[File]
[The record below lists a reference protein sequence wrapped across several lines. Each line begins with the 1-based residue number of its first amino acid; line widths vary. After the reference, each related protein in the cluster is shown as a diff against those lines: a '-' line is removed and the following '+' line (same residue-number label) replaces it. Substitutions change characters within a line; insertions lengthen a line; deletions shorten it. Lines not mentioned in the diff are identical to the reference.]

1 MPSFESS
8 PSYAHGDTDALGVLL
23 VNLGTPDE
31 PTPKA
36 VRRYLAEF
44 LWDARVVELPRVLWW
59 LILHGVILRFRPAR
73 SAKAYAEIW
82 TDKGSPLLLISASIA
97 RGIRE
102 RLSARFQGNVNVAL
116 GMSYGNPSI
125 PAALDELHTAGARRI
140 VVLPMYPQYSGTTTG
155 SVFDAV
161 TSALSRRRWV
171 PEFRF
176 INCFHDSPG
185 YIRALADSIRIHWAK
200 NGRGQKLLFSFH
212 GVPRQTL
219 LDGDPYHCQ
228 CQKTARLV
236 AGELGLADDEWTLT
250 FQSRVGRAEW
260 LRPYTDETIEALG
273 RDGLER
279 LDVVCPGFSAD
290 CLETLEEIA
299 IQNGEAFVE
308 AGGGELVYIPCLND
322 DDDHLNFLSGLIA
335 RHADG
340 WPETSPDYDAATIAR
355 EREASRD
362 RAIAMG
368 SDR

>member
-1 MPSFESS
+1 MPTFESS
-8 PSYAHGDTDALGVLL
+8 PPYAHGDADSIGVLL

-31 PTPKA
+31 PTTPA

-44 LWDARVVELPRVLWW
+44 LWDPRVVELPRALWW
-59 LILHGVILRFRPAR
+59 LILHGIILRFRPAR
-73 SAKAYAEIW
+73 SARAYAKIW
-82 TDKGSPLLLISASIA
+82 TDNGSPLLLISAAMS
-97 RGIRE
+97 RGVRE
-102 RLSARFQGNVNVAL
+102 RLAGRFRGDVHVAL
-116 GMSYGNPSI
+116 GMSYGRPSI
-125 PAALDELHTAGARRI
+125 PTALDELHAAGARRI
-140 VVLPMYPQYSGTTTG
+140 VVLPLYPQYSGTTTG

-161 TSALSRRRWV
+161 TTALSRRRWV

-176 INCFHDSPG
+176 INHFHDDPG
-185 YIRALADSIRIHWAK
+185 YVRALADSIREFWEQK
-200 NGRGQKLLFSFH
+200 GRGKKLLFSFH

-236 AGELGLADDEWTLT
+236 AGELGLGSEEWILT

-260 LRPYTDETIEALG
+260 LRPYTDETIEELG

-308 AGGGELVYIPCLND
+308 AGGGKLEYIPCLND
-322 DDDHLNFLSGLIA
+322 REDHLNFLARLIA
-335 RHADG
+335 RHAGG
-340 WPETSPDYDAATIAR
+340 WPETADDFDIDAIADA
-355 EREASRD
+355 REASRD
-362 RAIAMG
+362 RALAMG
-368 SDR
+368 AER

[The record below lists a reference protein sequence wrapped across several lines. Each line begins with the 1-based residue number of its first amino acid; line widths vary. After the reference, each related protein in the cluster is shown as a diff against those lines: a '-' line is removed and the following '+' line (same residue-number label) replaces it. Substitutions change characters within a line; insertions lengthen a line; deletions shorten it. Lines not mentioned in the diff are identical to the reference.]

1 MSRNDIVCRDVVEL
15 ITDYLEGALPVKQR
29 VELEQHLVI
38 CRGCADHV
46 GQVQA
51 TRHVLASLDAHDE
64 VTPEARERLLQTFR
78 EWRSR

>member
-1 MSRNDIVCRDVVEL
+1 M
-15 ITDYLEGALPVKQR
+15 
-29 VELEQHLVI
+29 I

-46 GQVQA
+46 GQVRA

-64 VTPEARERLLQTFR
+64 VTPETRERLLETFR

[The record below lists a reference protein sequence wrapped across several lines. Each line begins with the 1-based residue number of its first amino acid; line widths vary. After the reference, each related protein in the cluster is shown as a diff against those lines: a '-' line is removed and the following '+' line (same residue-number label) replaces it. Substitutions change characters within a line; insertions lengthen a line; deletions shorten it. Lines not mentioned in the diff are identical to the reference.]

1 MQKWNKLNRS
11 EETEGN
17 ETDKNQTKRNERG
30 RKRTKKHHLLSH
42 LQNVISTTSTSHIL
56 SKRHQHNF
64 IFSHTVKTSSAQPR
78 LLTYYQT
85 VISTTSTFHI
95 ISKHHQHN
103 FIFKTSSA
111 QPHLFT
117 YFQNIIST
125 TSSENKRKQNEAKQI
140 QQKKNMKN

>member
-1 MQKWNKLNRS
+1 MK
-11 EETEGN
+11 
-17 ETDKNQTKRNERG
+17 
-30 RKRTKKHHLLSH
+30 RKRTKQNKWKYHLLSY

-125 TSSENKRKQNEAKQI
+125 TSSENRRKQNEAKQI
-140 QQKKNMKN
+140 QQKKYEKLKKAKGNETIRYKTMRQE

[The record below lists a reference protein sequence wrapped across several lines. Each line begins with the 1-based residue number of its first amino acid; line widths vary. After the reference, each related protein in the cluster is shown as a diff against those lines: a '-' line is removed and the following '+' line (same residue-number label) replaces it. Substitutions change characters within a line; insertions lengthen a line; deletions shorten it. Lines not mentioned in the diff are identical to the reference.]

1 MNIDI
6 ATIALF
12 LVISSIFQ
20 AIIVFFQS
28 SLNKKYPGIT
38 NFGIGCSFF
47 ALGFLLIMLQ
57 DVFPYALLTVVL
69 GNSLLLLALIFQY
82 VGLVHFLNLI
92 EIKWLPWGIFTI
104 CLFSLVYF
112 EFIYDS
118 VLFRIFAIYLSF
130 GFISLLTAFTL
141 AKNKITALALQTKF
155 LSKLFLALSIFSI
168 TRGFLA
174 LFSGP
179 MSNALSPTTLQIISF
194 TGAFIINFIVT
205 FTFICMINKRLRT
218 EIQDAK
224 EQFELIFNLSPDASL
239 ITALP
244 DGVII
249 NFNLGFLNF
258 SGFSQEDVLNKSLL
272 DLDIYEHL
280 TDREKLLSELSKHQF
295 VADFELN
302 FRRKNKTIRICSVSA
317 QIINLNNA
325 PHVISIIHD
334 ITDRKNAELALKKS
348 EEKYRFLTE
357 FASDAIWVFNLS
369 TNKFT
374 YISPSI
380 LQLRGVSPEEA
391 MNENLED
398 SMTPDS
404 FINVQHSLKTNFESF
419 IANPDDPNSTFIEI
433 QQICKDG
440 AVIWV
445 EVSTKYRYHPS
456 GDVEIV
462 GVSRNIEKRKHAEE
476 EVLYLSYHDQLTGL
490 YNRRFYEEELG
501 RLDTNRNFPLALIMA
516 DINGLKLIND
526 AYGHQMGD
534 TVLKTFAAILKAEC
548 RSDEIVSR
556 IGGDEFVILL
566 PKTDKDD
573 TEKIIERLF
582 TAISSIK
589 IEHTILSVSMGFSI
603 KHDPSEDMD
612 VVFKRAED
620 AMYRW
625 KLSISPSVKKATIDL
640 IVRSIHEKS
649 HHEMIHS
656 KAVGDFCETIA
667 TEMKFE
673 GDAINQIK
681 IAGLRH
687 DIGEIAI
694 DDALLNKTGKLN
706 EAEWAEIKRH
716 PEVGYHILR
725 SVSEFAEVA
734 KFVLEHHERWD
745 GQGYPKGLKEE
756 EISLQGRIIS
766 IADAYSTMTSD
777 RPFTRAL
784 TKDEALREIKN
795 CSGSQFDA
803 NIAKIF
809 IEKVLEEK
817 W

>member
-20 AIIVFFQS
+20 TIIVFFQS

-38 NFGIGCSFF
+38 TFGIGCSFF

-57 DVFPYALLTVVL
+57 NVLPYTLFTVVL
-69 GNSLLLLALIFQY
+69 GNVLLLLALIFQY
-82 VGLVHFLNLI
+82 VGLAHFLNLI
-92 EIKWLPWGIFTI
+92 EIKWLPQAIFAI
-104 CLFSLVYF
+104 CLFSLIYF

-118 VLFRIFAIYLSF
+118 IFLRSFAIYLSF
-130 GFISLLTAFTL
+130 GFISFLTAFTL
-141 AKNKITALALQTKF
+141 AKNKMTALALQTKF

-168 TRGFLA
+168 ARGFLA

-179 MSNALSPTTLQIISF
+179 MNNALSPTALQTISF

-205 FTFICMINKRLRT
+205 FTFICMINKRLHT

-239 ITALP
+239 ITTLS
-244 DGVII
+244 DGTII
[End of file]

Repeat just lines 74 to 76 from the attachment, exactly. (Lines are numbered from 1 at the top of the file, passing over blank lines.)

-260 LRPYTDETIEALG
+260 LRPYTDETIEELG

-308 AGGGELVYIPCLND